1. I’m a snacker, and I’ve taken to running over to Walgreen’s once every few weeks, and I can get a few weeks worth of snack items for $5, where buying that out of the vending machine would cost 5-10 times that.

    Money Beagle

    April 4, 2013

  2. We took a trip a week ago by train from Mendota, IL to Flagstaff, AZ for spring break with our 3 kids. We went to the grocery store before we left and packed 2 insulated totes with snacks, drinks, and sandwiches for dinner our first night. It was a huge savings money-wise. Our trip home we weren’t able to shop ahead of time. The prices of snacks about killed us. Great observation and good tip to make sure that savings goes into an account and doesn’t get squandered on something else!

    Heather Stephens

    April 4, 2013

  3. Coffee, donuts and snacks are a big one for me. When spending $1 here and there, it really doesn’t seem like much, especially during the course of a day. But you are absolutely right about how that cost can add up quickly. Some of my friends buy Starbucks coffees daily at a costs of close $3-$5 daily. yikes! Barb, great article and thanks for the reminder about our spending habits. -James.

    James McKinnell

    April 4, 2013

  4. Very good advice! I started bringing lunch 40+ years ago just to save a about a $100 per month. It is less expensive and healthier. When I used to spend cash, I would throw my change into a jar. Each month, I accumulated $35-40 in change. We take this for granted and tend to spend anyway, it adds up to real dollars.

    krantcents

    April 4, 2013

  5. I cook most things from scratch and take snacks when we go out. It makes me realize how much convenience food costs since I am used to considering the price of a home made meal/snack.

    Pauline

    April 4, 2013

  6. @Money-Very planful!!! Now… are you taking the savings and sticking it in your investment account? :)
    @Heather-What a fun vacation idea!! Look on the bright side, you did great for part of your trip, thereby cutting your total potential food costs. Great job!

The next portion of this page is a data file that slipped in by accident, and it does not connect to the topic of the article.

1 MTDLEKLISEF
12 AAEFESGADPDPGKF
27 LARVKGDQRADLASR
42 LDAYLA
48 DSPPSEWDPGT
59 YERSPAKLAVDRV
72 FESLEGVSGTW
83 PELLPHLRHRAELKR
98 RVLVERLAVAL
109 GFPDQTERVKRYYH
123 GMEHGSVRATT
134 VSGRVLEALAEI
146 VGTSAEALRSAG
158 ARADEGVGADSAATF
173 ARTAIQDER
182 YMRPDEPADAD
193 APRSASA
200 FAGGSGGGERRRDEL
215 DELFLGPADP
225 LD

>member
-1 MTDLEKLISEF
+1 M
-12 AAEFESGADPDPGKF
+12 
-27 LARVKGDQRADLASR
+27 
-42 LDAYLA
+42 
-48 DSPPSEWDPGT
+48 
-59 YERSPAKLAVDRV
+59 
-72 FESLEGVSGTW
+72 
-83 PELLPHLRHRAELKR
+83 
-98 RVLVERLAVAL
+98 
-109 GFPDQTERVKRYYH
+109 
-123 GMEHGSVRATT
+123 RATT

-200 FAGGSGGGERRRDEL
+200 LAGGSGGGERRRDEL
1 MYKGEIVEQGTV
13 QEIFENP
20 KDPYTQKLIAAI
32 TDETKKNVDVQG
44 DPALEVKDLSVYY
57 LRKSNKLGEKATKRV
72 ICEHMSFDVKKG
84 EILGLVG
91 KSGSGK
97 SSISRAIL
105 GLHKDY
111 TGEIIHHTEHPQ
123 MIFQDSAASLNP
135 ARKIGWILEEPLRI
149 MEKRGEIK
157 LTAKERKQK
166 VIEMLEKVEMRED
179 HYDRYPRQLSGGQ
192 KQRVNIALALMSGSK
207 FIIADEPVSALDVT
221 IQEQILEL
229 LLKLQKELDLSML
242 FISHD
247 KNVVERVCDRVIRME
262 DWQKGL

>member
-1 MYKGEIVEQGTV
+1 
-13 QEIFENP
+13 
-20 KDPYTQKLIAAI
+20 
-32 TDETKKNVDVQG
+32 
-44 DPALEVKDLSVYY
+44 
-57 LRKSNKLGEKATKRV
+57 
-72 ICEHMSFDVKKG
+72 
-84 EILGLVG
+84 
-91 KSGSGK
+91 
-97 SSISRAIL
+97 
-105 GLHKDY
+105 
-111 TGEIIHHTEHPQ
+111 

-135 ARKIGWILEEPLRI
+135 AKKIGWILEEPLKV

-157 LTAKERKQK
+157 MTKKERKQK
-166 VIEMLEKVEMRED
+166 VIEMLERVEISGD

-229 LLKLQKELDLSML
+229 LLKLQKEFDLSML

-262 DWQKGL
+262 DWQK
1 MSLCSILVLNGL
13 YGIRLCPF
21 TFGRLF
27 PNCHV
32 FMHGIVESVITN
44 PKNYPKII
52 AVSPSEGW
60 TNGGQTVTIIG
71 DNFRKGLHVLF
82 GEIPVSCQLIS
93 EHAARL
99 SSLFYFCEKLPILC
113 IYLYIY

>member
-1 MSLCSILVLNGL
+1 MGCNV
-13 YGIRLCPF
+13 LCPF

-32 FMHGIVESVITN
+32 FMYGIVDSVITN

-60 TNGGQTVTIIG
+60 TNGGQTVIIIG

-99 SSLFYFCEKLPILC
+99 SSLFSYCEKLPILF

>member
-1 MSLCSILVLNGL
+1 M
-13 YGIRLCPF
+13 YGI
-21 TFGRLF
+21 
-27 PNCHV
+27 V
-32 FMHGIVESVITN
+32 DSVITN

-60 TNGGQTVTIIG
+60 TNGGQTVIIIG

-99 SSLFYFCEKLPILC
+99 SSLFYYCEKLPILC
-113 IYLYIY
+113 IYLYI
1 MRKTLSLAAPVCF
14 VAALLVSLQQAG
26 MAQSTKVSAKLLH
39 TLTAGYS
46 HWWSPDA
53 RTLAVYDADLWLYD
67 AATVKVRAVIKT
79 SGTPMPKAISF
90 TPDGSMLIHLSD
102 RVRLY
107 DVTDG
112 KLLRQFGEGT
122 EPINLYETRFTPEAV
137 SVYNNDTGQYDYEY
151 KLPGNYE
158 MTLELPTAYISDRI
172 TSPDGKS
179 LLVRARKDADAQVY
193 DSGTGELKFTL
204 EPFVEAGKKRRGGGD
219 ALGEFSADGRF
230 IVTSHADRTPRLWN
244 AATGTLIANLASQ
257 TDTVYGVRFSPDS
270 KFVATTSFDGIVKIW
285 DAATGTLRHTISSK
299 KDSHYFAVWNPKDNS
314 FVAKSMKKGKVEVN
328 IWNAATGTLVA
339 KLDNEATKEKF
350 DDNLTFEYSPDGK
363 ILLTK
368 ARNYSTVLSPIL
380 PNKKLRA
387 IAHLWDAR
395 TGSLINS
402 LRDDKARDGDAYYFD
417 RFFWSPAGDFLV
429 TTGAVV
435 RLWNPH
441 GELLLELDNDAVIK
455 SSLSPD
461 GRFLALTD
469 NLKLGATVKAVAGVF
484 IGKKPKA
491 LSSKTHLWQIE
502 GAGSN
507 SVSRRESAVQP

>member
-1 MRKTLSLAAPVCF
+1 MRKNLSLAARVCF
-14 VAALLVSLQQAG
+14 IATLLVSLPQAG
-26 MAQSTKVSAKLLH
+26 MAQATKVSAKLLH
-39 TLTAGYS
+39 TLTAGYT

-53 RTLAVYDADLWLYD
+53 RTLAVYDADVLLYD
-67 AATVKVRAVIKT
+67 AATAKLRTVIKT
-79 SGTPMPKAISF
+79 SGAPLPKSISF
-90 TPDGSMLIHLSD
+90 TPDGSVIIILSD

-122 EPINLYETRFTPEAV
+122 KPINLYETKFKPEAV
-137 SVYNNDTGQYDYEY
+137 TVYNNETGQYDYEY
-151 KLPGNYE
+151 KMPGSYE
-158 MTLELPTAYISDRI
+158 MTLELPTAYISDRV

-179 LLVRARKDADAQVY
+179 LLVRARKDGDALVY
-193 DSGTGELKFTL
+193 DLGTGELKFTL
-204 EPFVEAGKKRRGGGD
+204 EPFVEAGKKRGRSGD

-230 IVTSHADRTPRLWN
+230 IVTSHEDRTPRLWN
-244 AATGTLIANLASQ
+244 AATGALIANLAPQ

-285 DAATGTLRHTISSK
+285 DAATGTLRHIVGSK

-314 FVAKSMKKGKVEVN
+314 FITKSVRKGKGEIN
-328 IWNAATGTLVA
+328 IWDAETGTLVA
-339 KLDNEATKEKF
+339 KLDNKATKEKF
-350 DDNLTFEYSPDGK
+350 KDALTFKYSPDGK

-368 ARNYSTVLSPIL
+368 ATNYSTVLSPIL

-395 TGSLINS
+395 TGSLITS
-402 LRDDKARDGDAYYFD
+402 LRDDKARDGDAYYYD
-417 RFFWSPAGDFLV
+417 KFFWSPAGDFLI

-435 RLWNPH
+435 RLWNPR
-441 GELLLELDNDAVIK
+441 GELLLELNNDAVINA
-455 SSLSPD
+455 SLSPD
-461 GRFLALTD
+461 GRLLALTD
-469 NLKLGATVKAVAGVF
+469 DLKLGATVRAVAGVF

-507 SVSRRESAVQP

Barb

    April 4, 2013

  7. @James-I think lots of people do not even think or question these daily expenditures and how they add up. I treat myself to Starbucks occasionally and am shocked when people stop in with their kids after school and drop $15 on coffee! Yikes!
    @Krantc-I love the idea of taking the savings and designating it to a separate “jar”. That way you can make a conscious decision to divert it to savings/investing.
    @Pauline- I bet your snacks are healthier as well! An added benefit.

    Barb

    April 4, 2013

  8. These are really good tips for cutting expenses. Those of you who are interested in the deeper, more psychological level of the spending/saving issue might want to check out my column on The Psychology of Money and Happiness. The column is about this: No matter how shrewd we are about money management, serious efforts to restore financial health usually require us to reduce our consuming, and rather than being miserable about that, we can use psychological strategies to get more happiness from less stuff. Check it out!

    http://www.quizzle.com/blog/category/GoodCents

    Dr. GoodCents

    Jeremy Shapiro

    April 5, 2013

  9. @Marie, If you don’t watch out, it’s easy to fritter away the money you save on something else:)
    @Dr. Jeremy- Our minds tend to be the worst culprits in stupid spending. If we can recognize our cognitive errors and the consequences of our spending, we can certainly become wealthier.

    Barbara Friedberg

    April 5, 2013

  10. Great advice and it appears obvious. It never fails – the most obvious ways to save are also the most difficult to implement because it is hard to see the impact a few dollars here and there can have on the big picture.

    Timothy Mobley

    April 8, 2013

  11. @Jeremy & Tim- That is why I’m so insistent about laying out the benefits of long term investing, even with small amounts, it adds up.

    Barb

    April 8, 2013